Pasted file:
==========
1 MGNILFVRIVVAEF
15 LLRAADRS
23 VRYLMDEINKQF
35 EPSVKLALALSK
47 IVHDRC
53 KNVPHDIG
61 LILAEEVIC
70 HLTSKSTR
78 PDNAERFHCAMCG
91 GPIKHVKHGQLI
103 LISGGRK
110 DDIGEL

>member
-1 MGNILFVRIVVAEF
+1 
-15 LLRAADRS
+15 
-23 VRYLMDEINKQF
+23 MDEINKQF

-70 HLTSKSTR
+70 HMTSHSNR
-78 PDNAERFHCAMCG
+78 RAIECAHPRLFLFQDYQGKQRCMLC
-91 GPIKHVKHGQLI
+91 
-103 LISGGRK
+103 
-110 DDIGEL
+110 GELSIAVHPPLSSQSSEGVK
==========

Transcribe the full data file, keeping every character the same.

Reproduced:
1 MGNILFVRIVVAEF
15 LLRAADRS
23 VRYLMDEINKQF
35 EPSVKLALALSK
47 IVHDRC
53 KNVPHDIG
61 LILAEEVIC
70 HLTSKSTR
78 PDNAERFHCAMCG
91 GPIKHVKHGQLI
103 LISGGRK
110 DDIGEL

>member
-1 MGNILFVRIVVAEF
+1 
-15 LLRAADRS
+15 
-23 VRYLMDEINKQF
+23 MDEINKQF

-70 HLTSKSTR
+70 HMTSHSNR
-78 PDNAERFHCAMCG
+78 RAIECAHPRLFLFQDYQGKQRCMLC
-91 GPIKHVKHGQLI
+91 
-103 LISGGRK
+103 
-110 DDIGEL
+110 GELSIAVHPPLSSQSSEGVK